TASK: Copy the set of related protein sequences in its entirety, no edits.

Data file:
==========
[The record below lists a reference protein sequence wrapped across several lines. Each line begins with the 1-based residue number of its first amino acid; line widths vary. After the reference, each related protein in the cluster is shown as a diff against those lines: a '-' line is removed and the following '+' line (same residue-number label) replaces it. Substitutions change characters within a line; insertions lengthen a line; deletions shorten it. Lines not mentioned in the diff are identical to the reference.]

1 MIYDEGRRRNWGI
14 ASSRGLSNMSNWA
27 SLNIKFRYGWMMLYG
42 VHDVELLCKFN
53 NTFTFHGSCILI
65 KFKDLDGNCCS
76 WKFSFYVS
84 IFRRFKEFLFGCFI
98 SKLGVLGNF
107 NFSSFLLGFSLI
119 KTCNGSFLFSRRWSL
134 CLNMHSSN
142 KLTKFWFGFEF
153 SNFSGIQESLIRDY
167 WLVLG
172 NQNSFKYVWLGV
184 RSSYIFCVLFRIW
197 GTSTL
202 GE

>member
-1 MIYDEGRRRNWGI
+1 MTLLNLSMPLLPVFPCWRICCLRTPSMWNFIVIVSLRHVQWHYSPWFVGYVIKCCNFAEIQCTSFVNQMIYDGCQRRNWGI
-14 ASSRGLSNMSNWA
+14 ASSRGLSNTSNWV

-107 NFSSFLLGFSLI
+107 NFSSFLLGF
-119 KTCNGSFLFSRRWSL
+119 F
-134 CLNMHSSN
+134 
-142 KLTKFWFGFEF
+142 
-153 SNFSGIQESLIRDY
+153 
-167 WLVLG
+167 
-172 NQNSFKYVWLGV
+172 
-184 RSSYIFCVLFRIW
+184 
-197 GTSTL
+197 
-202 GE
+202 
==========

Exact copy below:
[The record below lists a reference protein sequence wrapped across several lines. Each line begins with the 1-based residue number of its first amino acid; line widths vary. After the reference, each related protein in the cluster is shown as a diff against those lines: a '-' line is removed and the following '+' line (same residue-number label) replaces it. Substitutions change characters within a line; insertions lengthen a line; deletions shorten it. Lines not mentioned in the diff are identical to the reference.]

1 MIYDEGRRRNWGI
14 ASSRGLSNMSNWA
27 SLNIKFRYGWMMLYG
42 VHDVELLCKFN
53 NTFTFHGSCILI
65 KFKDLDGNCCS
76 WKFSFYVS
84 IFRRFKEFLFGCFI
98 SKLGVLGNF
107 NFSSFLLGFSLI
119 KTCNGSFLFSRRWSL
134 CLNMHSSN
142 KLTKFWFGFEF
153 SNFSGIQESLIRDY
167 WLVLG
172 NQNSFKYVWLGV
184 RSSYIFCVLFRIW
197 GTSTL
202 GE

>member
-1 MIYDEGRRRNWGI
+1 MTLLNLSMPLLPVFPCWRICCLRTPSMWNFIVIVSLRHVQWHYSPWFVGYVIKCCNFAEIQCTSFVNQMIYDGCQRRNWGI
-14 ASSRGLSNMSNWA
+14 ASSRGLSNTSNWV

-107 NFSSFLLGFSLI
+107 NFSSFLLGF
-119 KTCNGSFLFSRRWSL
+119 F
-134 CLNMHSSN
+134 
-142 KLTKFWFGFEF
+142 
-153 SNFSGIQESLIRDY
+153 
-167 WLVLG
+167 
-172 NQNSFKYVWLGV
+172 
-184 RSSYIFCVLFRIW
+184 
-197 GTSTL
+197 
-202 GE
+202 